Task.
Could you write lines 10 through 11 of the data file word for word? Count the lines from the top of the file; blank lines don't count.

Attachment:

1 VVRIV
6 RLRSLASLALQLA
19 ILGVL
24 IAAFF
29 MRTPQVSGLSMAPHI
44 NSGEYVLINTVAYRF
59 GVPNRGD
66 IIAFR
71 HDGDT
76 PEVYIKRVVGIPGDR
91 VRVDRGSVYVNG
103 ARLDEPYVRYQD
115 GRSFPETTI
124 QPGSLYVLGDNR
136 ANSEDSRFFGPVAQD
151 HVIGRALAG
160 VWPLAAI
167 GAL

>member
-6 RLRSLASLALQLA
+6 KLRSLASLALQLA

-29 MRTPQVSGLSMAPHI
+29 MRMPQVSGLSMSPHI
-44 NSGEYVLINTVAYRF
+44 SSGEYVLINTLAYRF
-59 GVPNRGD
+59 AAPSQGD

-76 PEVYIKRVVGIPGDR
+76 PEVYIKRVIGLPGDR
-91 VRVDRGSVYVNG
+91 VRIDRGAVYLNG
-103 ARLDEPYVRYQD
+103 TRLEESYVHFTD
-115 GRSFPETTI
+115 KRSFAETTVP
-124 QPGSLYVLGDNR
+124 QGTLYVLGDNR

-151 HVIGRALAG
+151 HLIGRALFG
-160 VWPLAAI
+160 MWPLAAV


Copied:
76 PEVYIKRVVGIPGDR
91 VRVDRGSVYVNG